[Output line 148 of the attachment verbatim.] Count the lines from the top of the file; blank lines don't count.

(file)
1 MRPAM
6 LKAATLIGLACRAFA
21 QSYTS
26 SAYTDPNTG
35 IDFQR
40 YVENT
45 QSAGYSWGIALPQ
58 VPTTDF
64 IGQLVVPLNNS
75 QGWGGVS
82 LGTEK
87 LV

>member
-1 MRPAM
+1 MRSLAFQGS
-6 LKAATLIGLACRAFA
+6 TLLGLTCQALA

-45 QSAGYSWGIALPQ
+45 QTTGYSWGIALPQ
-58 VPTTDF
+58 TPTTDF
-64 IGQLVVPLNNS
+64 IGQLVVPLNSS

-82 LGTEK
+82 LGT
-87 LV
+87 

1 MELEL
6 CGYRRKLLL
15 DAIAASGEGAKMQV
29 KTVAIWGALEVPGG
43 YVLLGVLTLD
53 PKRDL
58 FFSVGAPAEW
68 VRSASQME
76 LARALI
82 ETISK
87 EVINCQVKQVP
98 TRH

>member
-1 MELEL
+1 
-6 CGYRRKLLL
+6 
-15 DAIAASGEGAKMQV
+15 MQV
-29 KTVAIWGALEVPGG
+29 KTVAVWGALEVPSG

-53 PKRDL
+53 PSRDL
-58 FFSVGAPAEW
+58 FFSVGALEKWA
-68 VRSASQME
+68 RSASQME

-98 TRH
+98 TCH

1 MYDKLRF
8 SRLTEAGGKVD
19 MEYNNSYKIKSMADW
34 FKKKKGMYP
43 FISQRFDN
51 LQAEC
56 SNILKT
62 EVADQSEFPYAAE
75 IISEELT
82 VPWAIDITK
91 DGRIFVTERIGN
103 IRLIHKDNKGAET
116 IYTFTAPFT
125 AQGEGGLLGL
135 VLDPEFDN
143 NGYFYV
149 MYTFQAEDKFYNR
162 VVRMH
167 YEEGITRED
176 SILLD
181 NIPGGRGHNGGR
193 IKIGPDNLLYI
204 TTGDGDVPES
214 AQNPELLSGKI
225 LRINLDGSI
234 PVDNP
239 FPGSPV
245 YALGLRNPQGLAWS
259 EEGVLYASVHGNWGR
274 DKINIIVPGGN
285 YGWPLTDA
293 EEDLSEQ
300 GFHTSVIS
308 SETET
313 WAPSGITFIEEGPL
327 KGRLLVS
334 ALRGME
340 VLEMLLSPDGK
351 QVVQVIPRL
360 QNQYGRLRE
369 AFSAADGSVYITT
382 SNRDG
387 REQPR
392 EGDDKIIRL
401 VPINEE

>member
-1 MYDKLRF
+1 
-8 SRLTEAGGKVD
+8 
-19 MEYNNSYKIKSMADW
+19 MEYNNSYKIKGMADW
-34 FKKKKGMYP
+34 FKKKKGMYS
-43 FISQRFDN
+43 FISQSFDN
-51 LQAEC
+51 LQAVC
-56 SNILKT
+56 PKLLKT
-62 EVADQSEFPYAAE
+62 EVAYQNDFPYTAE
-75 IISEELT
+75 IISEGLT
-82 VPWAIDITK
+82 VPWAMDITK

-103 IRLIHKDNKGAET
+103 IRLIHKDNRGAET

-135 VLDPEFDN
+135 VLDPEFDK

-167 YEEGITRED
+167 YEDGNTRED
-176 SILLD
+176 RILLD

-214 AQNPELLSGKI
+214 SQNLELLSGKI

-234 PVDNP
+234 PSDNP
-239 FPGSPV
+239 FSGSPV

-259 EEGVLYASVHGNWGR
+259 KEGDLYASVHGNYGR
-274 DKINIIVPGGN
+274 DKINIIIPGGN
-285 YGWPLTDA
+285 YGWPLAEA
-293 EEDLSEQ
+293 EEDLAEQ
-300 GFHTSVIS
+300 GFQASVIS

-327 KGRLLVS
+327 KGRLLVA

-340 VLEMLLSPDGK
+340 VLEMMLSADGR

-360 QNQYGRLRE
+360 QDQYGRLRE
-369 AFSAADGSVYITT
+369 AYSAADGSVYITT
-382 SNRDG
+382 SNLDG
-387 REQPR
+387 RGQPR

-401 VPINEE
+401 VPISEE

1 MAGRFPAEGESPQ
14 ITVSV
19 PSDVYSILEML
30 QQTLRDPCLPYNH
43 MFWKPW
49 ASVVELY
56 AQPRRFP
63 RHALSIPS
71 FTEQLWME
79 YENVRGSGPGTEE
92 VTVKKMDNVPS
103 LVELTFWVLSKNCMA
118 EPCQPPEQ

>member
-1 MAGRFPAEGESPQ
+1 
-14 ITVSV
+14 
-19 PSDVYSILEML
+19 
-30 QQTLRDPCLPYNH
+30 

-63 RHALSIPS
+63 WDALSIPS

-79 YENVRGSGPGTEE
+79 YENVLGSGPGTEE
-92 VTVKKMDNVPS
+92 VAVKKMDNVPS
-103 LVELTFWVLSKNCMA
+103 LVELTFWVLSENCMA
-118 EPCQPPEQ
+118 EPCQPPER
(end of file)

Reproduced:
+327 KGRLLVA